Incorporating Mediated Learning Experience in Geography Lessons, pp. 3 of 9

Theory of Mediated Learning Experience

The theory of Mediated Learning Experience (MLE) is founded upon the concept of “cognitive modifiability”. This theory of cognitive modifiability has been supported by a growing body of empirical evidence attesting to the plasticity of the brain (Tan & Seng, 2005), illustrating that human intelligence is a modifiable entity. One such theory that supports the modifiability of cognition is Feuerstein’s theory of Structural Cognitive Modifiability (SCM) which states that “all human characteristics, including personality, cognition and behaviour are modifiable states, regardless of etiology, age, or severity of the condition” (Feuerstein, Klein, & Tannenbaum, 1991, p. 13). This theory brings hope to students and teachers alike as it signifies that even students with cognitive deficiencies have the potential to positively modify and develop their levels of cognition.

Embedded in this theory of SCM is the theory of MLE (Pou, Seng, & Tan, 2003). While the theory of SCM addresses how change at the cognitive level occurs, the theory of MLE is a theory of intervention which addresses how this change occurs in reality. MLE proposes that the key to enhancing the cognitive development of an individual lies in the mediation process whereby the mediator plays a vital role in ensuring that meaningful learning takes place between the individual and the environment (Pou, Seng, & Tan, 2003).

Cognitive Functions

As mentioned earlier, modifiability of cognitive functions is the core of Feuerstein’s theory of Structural Cognitive Modifiability (SCM) and thus, Mediated Learning Experience (MLE) seeks to enhance these various cognitive functions via mediation. Hence, before the mediation can take place, the mediator has to be first cognizant of the cognitive functions that he/she desires to improve in the learner. It is only with the identification of relevant cognitive functions that the appropriate course of mediation could be planned in such a way that the interaction is intentionally directed towards achieving the desired cognitive functioning in learners (Seng & Tan, 2008).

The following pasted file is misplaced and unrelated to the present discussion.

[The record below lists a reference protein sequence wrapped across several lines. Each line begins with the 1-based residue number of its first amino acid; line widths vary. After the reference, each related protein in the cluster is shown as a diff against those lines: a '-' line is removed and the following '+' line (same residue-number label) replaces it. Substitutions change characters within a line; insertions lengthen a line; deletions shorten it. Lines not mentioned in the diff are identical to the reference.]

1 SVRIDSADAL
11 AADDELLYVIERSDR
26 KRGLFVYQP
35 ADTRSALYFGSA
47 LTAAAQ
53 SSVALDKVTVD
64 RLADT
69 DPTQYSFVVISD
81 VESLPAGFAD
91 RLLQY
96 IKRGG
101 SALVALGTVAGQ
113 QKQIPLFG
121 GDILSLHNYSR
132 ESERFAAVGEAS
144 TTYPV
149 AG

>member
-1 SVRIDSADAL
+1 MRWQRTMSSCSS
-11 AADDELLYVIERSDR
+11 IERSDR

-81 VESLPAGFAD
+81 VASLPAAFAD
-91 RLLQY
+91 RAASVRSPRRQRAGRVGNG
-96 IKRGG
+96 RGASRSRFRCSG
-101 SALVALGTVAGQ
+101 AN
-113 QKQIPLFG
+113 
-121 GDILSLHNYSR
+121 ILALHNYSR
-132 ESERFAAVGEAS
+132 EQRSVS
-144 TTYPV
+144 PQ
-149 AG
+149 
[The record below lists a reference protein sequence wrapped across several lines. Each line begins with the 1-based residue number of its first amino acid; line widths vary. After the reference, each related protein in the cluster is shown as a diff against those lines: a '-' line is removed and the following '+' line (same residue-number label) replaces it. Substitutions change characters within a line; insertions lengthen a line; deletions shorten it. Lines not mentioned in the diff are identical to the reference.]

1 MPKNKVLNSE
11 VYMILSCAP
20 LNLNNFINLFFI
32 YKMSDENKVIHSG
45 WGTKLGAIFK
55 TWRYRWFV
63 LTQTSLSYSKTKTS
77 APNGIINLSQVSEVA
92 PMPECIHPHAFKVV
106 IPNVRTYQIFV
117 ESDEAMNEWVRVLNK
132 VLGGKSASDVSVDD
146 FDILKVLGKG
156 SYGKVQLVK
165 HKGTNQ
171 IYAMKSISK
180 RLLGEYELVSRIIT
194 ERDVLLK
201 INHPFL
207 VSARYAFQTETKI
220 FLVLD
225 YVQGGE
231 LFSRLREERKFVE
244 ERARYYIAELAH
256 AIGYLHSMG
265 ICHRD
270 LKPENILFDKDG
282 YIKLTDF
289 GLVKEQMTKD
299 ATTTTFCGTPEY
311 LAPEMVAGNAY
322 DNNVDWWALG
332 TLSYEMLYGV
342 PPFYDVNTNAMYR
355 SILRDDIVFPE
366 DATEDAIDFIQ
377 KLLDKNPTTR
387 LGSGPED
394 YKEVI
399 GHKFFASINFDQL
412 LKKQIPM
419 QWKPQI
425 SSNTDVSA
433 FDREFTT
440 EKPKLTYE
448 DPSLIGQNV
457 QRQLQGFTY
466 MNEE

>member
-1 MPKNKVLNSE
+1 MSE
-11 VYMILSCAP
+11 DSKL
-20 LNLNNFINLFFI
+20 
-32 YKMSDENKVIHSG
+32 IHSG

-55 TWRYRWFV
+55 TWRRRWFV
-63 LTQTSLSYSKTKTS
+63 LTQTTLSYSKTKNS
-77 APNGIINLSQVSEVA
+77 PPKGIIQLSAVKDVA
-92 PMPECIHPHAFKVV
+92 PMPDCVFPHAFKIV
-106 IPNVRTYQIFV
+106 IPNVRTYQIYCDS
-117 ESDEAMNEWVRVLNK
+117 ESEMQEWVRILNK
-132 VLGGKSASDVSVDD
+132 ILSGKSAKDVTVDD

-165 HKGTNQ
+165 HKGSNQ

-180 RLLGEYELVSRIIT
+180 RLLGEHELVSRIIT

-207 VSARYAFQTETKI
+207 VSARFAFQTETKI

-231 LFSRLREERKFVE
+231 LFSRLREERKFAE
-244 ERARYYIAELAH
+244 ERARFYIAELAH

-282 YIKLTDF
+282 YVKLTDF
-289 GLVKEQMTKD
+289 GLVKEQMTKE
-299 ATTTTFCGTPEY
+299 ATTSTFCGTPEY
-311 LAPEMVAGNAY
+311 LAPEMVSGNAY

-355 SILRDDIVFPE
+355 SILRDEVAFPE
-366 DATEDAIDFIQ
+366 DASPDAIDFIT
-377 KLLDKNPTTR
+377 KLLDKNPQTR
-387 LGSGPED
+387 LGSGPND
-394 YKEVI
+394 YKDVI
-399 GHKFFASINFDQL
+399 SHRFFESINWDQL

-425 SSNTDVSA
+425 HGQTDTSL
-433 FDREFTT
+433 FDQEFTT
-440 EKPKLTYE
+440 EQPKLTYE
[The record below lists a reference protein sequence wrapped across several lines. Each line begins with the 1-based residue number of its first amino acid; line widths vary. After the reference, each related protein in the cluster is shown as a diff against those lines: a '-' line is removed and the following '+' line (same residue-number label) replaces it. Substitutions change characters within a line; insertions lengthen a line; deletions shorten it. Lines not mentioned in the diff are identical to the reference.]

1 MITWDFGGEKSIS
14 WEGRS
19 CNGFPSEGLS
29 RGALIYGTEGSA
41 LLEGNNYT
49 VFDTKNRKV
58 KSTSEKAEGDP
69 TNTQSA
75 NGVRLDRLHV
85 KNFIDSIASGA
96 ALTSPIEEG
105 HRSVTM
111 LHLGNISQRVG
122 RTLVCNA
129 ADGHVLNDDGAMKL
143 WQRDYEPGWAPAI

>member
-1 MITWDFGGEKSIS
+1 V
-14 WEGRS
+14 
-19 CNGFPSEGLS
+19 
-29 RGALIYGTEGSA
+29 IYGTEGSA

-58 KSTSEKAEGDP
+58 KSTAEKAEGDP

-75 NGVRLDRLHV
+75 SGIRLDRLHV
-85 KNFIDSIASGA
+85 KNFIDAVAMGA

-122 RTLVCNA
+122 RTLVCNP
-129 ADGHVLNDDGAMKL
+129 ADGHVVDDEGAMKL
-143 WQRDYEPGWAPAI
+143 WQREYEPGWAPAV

Figure 2 is a cognitive functions disc illustrating a list of possible cognitive functions that the mediator could seek to develop in the learner. Once the desired cognitive functions have been identified by the mediator, MLE could be carried out with the purpose of enhancing these cognitive functions in learners.

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An Inspiring Quote

"[Open-mindedness] includes an active desire to listen to more sides than one; to give heed to facts from whatever source they come; to give full attention to alternative possibilities; to recognize the possibility of error even in the beliefs that are dearest to us."

~ John Dewey, How We Think

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